A new, 18-foot-high steel AIDS Memorial now sits at the entrance of St. Vincent’s Triangle, located across what once was the St. Vincent’s Hospital in Greenwich Village. The steel structure, designed by architecture firm Studio a + i, is comprised of three connected triangles that form a canopy over granite paving stone. Excerpts from Walt Whitman’s poem “Songs of Myself” are also incorporated into the design as part of an installation by artist Jenny Holzer.
St. Vincent’s Hospital, on Seventh Avenue, is a symbolic site. In the early years of the disease, various hospitals refused to provide health care to people dealing with HIV/AIDS. St. Vincent’s was one exception. In 1984, it opened the country’s second dedicated AIDS Ward (and the first on the east coast), and provided the most renowned HIV treatment programs in the United States. It eventually came to be known as the “epicenter of NYC’s AIDS epidemic.”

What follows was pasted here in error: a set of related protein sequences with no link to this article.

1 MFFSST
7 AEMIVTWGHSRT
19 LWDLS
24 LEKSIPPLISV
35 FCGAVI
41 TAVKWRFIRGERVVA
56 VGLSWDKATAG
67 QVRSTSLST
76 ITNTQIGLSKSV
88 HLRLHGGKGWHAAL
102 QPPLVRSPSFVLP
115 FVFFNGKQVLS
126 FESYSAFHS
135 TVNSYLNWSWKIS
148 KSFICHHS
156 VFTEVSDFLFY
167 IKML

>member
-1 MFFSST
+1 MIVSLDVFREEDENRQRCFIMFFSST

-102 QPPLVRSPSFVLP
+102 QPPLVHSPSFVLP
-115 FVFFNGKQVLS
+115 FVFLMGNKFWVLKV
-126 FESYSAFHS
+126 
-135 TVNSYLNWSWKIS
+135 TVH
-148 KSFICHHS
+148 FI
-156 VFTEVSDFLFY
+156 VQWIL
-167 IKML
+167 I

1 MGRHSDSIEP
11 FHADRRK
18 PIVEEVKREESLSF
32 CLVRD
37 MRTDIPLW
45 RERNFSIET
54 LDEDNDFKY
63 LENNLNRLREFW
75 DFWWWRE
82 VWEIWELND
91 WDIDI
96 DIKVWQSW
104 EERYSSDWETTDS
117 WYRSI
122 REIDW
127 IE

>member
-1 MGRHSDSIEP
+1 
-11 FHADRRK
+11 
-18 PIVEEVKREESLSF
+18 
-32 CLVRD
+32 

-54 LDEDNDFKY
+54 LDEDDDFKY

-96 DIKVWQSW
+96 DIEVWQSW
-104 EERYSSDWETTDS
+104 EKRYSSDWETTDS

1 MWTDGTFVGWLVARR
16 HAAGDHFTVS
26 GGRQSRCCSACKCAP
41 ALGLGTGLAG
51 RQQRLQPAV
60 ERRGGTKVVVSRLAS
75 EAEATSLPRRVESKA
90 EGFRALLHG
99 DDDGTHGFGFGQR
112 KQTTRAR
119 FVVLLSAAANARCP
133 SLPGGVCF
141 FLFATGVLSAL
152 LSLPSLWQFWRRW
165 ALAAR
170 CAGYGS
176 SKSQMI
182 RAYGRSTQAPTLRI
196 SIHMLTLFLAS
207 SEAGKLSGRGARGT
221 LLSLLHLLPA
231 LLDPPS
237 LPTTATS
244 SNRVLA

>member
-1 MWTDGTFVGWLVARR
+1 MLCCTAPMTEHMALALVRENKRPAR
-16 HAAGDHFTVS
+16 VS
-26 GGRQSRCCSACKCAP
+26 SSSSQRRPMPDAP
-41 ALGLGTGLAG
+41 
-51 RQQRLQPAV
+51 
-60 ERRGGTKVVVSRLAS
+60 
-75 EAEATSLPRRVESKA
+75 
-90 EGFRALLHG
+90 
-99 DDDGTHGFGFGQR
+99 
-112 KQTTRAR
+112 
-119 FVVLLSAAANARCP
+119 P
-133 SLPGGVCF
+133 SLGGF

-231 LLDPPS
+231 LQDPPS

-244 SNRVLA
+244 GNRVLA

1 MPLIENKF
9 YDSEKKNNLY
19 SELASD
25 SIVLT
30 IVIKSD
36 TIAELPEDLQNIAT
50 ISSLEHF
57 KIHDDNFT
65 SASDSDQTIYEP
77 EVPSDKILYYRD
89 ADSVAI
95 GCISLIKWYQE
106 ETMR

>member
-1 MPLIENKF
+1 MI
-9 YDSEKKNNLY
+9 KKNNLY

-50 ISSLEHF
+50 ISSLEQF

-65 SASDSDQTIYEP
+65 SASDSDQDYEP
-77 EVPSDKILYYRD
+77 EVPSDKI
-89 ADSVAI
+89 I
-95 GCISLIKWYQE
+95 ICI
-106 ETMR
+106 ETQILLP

In commemoration of the disease’s history, urban planners Christopher Tepper and Paul Kelterborn joined forces in 2010 to develop the AIDS Memorial. With $5 million in funding, raised by foundations, corporations, individuals and elected officials, the abstract monument was successfully incorporated into a new public park, developed by Rudin Management.
The dedication ceremony, which featured a performance by the Gay Men’s Chorus, was hosted yesterday, coinciding with World AIDS Day, held on December 1st every year. Alongside activists and community members, city officials, including Mayor Bill de Blasio, attended the event.
Last year, New York City also reported a record low of 2,493 HIV diagnoses, a 8.3 percent drop from 2014, according to stats released by the health department. See photos below of the memorial under construction:
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